TOKYO (Reuters) - French President Emmanuel Macron warned Iran on Thursday not to quit its 2015 nuclear deal or give signals that it intended to do so, and said he would discuss efforts to avoid military escalation with U.S. President Donald Trump.
U.S. allies in Europe have been alarmed by an escalation between the United States and Iran in recent weeks, which culminated last week when Trump ordered air strikes only to call them off minutes before impact.
Washington, which quit an agreement last year under which Iran accepted curbs on its nuclear program in return for access to world trade, has sharply tightened sanctions since May. Iran has responded by saying it could take steps that would violate the nuclear deal.
The crisis took on a military dimension in recent weeks, with Washington blaming Tehran for attacks on ships in the Gulf, and Iran shooting down a U.S. drone. Iran denies blame for the attacks on ships and says the drone was in its air space when it was struck. Washington says it was in international skies.
European countries, which disagreed with the U.S. decision to withdraw from the pact but share U.S. concerns about Iranian behavior, have been caught in the middle, expressing increasing concern that a mistake on either side could trigger war.
Macron said he had two priorities: keeping Iran inside the nuclear deal and avoiding military escalation.
“Tensions are growing and for me the first element is that there is no exit from the framework. The second thing, and I will discuss it with president (Trump) tomorrow, is to do everything to avoid a military escalation,” Macron said.
“I had a conversation with President (Hassan) Rouhani a couple of days ago and I indicated that any exit from the accord would be an error and any signals in that direction would be an error,” Macron told reporters.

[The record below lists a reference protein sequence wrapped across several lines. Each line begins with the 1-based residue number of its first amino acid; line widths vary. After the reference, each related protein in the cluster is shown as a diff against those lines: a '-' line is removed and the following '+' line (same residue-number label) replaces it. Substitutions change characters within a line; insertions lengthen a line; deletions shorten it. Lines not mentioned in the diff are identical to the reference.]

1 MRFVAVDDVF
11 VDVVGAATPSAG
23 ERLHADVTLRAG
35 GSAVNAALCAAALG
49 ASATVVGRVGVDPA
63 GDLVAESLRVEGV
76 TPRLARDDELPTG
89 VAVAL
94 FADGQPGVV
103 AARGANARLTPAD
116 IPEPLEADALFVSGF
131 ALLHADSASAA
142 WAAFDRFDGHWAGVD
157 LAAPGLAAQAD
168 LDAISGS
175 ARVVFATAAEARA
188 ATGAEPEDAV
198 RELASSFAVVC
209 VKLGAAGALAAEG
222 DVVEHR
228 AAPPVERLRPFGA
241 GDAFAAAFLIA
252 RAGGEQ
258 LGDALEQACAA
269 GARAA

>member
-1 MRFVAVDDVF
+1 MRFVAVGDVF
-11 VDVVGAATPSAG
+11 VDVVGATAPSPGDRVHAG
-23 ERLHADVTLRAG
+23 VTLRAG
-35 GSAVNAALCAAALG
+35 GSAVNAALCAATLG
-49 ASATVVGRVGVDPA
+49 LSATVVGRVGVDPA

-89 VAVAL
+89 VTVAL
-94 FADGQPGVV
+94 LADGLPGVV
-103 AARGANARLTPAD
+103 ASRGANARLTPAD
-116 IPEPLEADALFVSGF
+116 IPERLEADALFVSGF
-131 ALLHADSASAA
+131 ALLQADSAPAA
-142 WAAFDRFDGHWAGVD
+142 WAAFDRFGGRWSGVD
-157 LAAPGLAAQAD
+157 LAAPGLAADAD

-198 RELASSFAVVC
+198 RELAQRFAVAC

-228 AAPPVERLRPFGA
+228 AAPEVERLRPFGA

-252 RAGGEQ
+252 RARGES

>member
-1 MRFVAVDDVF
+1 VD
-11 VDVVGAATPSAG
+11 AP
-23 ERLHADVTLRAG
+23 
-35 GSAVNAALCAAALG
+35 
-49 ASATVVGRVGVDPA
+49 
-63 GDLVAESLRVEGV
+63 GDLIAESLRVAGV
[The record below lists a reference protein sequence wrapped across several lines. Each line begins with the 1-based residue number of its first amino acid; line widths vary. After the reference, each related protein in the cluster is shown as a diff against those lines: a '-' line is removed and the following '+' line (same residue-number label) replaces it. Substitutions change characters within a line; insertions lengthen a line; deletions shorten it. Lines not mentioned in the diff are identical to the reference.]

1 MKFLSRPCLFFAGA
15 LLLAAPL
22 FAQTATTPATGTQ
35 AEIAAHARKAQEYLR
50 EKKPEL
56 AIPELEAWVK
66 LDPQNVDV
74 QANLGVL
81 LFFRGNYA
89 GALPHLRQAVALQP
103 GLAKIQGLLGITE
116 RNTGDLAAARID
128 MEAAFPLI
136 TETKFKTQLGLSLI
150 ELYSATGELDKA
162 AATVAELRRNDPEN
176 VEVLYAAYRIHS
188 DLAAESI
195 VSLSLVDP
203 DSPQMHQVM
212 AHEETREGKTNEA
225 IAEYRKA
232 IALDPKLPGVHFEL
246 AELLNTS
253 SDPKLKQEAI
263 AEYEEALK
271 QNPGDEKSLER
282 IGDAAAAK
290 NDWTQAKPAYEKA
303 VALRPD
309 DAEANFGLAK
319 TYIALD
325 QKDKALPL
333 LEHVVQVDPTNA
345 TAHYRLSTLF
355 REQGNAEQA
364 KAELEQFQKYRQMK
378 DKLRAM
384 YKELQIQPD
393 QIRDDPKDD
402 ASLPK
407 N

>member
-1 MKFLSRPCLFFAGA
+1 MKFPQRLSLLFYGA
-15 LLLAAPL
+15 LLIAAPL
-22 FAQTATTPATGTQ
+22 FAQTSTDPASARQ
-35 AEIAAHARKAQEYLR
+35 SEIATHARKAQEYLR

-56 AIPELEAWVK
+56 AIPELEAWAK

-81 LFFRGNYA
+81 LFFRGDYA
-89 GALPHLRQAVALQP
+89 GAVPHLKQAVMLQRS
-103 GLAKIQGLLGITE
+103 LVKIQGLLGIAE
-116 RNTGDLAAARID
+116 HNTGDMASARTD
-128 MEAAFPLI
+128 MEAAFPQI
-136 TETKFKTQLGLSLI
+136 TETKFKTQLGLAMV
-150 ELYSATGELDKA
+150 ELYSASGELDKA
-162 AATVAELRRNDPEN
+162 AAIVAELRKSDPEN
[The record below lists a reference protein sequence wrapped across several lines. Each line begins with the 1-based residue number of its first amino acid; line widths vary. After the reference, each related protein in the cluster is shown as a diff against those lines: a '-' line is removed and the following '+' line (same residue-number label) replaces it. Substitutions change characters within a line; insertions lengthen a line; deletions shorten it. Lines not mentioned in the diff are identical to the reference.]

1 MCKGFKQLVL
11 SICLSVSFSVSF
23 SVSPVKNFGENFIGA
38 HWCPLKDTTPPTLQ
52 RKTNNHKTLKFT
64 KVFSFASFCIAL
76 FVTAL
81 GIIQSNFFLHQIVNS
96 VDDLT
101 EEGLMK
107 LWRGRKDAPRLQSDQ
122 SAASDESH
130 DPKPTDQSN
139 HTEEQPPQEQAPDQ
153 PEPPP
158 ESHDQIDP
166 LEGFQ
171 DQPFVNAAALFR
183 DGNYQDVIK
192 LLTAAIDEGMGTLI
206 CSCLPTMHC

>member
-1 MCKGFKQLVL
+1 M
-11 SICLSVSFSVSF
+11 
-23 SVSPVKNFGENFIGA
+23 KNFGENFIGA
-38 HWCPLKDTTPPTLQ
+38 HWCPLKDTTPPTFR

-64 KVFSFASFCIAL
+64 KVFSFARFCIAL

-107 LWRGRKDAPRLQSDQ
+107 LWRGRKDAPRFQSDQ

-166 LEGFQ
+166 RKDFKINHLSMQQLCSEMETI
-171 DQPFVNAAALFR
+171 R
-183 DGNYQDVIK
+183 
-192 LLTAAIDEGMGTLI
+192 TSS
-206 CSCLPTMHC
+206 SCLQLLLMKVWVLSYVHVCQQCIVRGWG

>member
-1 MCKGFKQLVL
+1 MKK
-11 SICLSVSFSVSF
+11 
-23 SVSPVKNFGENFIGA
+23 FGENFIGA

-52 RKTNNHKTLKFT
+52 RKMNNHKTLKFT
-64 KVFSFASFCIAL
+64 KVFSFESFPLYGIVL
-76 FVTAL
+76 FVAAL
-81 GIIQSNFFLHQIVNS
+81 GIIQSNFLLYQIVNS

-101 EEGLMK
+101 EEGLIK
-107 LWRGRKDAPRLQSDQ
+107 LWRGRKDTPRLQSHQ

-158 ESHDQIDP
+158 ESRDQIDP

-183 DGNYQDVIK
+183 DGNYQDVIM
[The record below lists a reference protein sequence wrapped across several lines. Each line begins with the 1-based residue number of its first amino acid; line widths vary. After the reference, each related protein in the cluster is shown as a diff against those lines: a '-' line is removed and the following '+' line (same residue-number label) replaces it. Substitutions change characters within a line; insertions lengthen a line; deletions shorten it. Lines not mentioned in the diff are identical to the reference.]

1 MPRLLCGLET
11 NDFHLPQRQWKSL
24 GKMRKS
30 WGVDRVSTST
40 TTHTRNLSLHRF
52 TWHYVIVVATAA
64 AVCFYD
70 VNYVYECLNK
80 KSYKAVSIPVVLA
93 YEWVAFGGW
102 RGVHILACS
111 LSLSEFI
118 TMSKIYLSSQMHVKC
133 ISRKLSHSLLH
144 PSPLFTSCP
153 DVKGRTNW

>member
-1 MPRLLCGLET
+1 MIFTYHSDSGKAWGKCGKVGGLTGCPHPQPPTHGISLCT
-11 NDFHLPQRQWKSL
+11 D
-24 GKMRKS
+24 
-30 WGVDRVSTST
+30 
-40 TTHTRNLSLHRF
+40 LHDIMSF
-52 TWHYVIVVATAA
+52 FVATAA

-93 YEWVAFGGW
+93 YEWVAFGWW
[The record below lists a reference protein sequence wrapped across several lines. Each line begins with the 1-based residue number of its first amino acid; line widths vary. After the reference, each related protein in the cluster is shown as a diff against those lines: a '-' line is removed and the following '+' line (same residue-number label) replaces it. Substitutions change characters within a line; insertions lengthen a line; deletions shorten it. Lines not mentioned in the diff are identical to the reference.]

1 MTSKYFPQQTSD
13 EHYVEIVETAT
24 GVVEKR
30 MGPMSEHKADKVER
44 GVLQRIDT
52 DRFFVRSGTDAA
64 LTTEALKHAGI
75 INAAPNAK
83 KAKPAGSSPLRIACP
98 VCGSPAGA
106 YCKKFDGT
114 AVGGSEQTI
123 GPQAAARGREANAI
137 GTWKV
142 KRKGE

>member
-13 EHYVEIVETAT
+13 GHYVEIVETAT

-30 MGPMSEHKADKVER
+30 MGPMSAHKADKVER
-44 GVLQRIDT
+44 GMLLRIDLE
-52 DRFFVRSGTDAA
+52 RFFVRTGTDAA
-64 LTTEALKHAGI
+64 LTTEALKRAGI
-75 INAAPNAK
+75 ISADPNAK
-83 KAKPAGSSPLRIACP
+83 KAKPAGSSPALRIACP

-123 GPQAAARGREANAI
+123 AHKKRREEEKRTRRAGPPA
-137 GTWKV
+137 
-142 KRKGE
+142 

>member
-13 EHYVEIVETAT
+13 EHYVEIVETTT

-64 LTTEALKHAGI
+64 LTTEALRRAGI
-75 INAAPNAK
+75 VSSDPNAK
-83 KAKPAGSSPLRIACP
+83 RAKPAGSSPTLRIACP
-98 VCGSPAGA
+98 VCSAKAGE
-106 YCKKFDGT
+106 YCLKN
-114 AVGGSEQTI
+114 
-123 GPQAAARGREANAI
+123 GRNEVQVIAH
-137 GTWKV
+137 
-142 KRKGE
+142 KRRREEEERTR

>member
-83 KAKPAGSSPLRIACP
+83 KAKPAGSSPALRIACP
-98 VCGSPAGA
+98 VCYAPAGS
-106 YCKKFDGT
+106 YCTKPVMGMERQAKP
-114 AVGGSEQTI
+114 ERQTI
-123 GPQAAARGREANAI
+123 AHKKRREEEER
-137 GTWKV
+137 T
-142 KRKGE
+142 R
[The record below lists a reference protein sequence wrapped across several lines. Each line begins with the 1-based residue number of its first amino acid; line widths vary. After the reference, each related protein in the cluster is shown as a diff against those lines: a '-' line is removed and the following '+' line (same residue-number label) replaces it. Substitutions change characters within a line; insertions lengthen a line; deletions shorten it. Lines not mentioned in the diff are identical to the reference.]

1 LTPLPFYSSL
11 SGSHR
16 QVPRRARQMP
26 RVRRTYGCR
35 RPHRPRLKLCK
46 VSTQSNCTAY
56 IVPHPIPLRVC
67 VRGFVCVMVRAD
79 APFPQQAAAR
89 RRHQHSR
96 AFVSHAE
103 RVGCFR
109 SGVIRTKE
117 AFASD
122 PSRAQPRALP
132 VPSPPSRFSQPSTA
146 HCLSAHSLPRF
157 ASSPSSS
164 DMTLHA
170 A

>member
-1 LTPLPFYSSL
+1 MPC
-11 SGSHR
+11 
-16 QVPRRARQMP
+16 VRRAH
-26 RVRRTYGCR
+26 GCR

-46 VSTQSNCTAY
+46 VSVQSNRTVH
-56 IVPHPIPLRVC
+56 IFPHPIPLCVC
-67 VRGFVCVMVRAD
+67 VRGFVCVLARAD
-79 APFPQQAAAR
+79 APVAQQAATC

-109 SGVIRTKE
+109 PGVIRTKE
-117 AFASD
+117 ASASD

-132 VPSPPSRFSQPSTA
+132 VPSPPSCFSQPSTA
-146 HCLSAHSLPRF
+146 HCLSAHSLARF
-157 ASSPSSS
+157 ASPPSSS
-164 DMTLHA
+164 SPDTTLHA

He said France believed the U.S. drone was over international waters when it was shot down, “so that was an aggression which was one more step in this escalation”.
Tehran has said it intends to continue to abide by the nuclear agreement, but cannot do so indefinitely if it receives no economic benefits. It has set a number of deadlines in recent weeks for European countries to shield it from U.S. sanctions or it will take steps that could ultimately violate it.
One of those deadlines expires on Thursday, when Iran has said it could accumulate more than the maximum stockpile of low-enriched uranium allowable under the deal. Diplomats have told Reuters that Iran is still short of that threshold but on course to reach it in coming days.
Senior diplomats from the European powers are due to meet the U.S. special envoy on Iran in Paris on Thursday. Macron said officials were working on ways to improve the nuclear deal.
Washington says the nuclear deal, agreed under Trump’s predecessor Barack Obama, is too weak because it is not permanent and does not cover areas outside of nuclear activity such as Iran’s missile program and regional behavior.
Trump has invited Iran to talks “without pre-conditions”. Iran says it cannot negotiate unless the United States accepts the agreement it already signed and lifts the sanctions.
Reporting by Christopher Gallagher; Writing by John Irish; Editing by Sudip Kar-Gupta